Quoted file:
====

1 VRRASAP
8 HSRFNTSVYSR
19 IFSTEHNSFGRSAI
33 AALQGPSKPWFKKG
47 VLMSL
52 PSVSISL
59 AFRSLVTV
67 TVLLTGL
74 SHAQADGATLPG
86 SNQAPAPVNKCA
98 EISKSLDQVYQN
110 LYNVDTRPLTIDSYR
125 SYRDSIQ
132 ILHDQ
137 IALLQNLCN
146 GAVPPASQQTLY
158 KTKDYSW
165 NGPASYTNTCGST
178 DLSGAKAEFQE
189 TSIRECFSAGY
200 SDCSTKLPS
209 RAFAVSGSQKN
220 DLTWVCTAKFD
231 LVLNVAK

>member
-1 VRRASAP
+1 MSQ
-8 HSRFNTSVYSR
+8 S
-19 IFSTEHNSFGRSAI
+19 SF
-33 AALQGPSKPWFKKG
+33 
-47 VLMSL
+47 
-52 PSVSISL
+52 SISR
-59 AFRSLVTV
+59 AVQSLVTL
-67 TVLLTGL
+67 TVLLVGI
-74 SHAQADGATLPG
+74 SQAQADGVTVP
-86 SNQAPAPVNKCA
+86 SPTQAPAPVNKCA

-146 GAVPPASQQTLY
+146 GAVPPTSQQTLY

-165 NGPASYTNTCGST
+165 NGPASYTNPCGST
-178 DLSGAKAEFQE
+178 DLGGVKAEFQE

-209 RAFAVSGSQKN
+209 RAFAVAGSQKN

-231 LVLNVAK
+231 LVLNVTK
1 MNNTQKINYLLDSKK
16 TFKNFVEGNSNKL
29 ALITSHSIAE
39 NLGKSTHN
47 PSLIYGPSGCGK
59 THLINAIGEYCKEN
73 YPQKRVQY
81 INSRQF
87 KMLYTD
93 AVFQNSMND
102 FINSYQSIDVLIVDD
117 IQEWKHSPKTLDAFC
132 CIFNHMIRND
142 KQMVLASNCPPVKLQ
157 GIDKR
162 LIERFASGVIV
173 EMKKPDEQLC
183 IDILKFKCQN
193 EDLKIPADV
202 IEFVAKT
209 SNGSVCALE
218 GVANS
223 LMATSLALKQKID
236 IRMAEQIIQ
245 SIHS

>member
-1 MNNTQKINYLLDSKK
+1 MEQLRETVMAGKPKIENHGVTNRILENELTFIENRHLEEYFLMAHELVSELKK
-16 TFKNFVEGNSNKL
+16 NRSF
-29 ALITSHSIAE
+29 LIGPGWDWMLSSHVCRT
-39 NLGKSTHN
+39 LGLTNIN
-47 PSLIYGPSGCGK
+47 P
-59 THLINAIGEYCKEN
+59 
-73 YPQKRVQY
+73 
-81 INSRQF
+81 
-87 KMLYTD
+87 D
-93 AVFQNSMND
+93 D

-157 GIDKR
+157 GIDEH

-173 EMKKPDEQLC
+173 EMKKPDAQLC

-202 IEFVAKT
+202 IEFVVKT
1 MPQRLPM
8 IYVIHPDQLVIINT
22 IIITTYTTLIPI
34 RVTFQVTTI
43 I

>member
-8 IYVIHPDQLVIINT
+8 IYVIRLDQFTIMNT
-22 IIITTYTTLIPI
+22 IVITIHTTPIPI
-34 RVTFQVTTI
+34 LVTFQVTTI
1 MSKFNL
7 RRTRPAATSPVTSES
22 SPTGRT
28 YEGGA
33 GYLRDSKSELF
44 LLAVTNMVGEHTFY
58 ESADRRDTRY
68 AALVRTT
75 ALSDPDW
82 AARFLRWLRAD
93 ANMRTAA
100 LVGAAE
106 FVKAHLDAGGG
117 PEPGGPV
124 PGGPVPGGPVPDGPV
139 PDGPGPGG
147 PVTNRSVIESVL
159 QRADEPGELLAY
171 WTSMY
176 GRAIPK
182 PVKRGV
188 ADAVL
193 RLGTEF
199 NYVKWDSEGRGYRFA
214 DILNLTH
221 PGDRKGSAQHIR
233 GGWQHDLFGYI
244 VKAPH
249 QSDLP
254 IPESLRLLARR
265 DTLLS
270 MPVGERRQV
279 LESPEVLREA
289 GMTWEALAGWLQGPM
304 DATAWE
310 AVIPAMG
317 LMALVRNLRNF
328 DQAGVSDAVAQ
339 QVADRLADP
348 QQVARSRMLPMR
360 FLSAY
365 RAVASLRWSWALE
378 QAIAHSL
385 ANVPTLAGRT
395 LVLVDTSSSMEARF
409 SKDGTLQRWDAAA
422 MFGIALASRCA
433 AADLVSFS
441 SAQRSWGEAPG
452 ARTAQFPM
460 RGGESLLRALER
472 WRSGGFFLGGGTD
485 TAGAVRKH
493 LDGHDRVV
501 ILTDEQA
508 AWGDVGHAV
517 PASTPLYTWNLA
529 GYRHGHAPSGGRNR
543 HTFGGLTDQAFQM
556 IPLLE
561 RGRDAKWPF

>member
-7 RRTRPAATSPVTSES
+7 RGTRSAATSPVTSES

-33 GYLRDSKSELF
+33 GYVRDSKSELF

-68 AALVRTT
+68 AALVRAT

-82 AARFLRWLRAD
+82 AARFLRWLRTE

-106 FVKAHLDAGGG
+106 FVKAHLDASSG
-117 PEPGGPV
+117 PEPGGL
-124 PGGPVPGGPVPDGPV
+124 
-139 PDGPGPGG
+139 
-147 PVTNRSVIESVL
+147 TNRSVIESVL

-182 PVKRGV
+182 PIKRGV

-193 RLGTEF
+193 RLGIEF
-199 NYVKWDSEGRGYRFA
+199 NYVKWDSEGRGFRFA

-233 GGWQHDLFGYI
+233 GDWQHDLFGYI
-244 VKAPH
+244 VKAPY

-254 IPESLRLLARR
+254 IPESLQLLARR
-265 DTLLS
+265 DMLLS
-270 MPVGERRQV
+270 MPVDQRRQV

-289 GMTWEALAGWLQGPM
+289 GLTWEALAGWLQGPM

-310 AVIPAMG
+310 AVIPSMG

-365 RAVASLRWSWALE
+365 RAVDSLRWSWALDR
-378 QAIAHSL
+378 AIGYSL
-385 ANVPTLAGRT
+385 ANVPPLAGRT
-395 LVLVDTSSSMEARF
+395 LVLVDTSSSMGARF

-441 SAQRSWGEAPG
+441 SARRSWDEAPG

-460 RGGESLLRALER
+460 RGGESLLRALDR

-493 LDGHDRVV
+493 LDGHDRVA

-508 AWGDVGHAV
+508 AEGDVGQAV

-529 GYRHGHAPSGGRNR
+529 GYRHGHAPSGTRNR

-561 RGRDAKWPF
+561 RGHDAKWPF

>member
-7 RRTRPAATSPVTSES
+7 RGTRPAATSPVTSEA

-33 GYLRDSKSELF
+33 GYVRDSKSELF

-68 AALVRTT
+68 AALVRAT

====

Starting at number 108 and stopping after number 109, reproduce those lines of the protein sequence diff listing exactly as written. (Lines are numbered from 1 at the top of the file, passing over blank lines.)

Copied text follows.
1 MPQRLPM
8 IYVIHPDQLVIINT